I’ve had to do this myself on numerous occasions now – you’ve maxed out your hard drive there’s just no more room left for all those programs, images and music files you’ve downloaded.

Internal Hard Drive
Internal Hard Drive

An easy solution is buy yourself an external disk and move your data to that, but sometimes, particularly if it’s a laptop you just want a bigger drive.

I’d say this is not a job for the non technical as you need to go inside the laptop at some point but here’s the process.

You need to buy a replacement hard drive – I’d go for a minimum of 500GB it should be a 2.5″ drive and as this is an upgrade I’d buy one with a spin rate of 7200 rpm and go for a 16MB cache. This can have a significant improvement on the original 5400rpm drive, making power up and the running of programs almost a third faster.

You also need a external hard drive enclosure with USB – you need this as you will fit your new drive in this for the cloning process before installing into your laptop.

You will also need some software to be able to clone your drive – I’d recommend a free program called TODO Backup which can be downloaded from here:- http://www.todo-backup.com/

The Process

  1. Install your new hard drive into it’s enclosure
  2. Connect to your laptop via USB and make sure that your computer recognises it.
  3. Run your cloning software and following the instructions, make sure you se t your laptop drive as the source and the USB drive as your destination.
  4. Depending on the size of your drive the cloning process can take several hours so make sure your laptop is connected to the supply otherwise the process will fail when your laptop runs out of power and shuts down.
  5. When the cloning process is complete shut down your laptop.
  6. Remove the new cloned drive from it’s enclosure.
  7. Remove your drive from your laptop – it usually just slides out but sometimes it’s in a cradle and so you will have remove the drive from this.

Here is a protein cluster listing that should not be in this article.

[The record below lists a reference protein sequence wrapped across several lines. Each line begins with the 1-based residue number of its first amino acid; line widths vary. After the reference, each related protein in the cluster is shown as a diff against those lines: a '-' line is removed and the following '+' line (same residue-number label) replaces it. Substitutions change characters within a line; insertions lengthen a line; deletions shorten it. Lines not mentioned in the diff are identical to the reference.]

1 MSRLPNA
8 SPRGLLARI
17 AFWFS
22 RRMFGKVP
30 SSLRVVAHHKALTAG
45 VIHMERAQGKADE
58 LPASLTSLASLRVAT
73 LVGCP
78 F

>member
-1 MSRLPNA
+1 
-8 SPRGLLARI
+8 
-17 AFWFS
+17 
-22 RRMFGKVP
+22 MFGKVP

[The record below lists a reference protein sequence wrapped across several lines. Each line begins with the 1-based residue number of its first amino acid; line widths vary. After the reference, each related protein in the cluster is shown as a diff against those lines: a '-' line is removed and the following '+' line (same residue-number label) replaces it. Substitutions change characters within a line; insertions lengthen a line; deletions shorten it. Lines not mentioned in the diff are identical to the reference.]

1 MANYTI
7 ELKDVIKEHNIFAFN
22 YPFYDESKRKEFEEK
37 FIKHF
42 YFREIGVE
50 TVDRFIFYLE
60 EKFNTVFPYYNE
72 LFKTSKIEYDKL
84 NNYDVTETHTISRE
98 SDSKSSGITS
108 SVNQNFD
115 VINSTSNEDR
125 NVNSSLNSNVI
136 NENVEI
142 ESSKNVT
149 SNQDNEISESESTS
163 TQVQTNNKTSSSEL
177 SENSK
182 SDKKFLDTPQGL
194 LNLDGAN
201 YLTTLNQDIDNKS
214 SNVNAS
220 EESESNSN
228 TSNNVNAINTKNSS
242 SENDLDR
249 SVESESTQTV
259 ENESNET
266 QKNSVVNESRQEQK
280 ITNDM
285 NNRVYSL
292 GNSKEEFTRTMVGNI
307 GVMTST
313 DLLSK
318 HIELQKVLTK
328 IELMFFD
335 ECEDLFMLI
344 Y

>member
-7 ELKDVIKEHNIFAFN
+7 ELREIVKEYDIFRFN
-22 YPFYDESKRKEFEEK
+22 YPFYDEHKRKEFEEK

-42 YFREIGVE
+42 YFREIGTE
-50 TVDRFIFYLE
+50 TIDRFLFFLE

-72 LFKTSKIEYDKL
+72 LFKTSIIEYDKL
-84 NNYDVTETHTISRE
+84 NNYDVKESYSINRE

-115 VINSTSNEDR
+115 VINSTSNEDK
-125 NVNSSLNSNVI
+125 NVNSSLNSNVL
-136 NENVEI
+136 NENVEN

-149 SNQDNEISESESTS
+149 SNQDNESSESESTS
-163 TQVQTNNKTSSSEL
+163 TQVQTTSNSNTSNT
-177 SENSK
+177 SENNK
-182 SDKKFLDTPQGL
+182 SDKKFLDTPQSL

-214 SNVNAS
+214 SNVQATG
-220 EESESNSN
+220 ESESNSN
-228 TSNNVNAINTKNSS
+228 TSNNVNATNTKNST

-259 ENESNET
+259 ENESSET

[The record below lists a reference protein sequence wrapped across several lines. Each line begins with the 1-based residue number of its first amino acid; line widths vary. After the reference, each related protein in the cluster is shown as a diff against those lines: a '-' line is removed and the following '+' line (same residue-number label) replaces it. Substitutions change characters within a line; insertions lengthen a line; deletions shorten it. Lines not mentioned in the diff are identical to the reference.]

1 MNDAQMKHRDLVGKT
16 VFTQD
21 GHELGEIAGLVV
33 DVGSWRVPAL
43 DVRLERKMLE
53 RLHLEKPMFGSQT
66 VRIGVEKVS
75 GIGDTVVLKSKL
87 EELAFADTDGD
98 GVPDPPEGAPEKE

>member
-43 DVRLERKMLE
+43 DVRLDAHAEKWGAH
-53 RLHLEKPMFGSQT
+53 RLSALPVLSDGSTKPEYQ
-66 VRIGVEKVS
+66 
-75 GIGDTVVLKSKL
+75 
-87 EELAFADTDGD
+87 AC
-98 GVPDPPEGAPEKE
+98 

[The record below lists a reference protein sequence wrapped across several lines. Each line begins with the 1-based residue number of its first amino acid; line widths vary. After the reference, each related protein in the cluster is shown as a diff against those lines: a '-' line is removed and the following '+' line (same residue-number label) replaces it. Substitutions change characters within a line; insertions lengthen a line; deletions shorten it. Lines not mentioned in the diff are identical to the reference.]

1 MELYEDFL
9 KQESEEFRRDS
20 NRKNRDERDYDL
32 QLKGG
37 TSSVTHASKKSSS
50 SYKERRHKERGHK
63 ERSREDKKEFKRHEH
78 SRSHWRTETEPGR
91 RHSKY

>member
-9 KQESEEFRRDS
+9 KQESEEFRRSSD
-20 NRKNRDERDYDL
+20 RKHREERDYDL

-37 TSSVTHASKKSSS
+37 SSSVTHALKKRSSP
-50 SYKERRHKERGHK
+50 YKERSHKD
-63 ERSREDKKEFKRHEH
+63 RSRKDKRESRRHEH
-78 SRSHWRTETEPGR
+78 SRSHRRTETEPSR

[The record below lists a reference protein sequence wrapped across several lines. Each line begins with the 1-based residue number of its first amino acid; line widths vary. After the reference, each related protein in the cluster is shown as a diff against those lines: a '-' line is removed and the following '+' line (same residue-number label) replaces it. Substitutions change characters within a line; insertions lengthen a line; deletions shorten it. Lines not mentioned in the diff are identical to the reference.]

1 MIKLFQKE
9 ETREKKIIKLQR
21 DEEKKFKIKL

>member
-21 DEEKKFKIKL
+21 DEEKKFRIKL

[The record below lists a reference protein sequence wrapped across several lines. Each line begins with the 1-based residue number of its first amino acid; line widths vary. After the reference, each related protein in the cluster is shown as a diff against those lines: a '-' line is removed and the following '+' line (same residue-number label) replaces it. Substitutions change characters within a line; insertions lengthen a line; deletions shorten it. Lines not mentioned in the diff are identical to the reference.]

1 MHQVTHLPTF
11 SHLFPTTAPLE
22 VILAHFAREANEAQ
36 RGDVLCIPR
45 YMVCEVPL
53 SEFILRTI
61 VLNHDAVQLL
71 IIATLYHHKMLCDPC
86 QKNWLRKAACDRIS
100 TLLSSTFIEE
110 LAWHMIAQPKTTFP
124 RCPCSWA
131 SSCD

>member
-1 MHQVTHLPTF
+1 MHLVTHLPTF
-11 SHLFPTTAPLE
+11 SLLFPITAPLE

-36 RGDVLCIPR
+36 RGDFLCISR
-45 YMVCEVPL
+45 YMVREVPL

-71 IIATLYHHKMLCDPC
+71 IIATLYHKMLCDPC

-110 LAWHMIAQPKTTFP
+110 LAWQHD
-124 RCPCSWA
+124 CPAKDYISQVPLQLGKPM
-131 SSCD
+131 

8. Install the new drive first into the cradle if it has one  and then slide into the connectors on the laptop.
  9. Now comes the good part – restart your laptop and all being well your new drive boots and shows your all your programs and Windows Explorer lets you see how much more space you have.
  10. However you may find it’s exactly the same size as the old drive as it’s cloned it exactly. To get around this you need to resize the partition for which you will need Partition Software which is also a free download from here:- http://www.partition-tool.com/
  11. Now you can install your old drive into the enclosure and this gives you the bonus of an external drive that’s a complete backup of your original files and data.

I need to add a note here – sometimes the new drive needs to be re-mounted – what this means is you need a Windows systems disk to run Repair and this will remount your drive and update your boot record.

Maxed out your hard drive! – clone a new one

I’ve had to do this myself on numerous occasions now – you’ve maxed out your hard drive there’s just no more room left for all those programs, images and music files you’ve downloaded.

Internal Hard Drive
Internal Hard Drive

An easy solution is buy yourself an external disk and move your data to that, but sometimes, particularly if it’s a laptop you just want a bigger drive.

I’d say this is not a job for the non technical as you need to go inside the laptop at some point but here’s the process.

You need to buy a replacement hard drive – I’d go for a minimum of 500GB it should be a 2.5″ drive and as this is an upgrade I’d buy one with a spin rate of 7200 rpm and go for a 16MB cache. This can have a significant improvement on the original 5400rpm drive, making power up and the running of programs almost a third faster.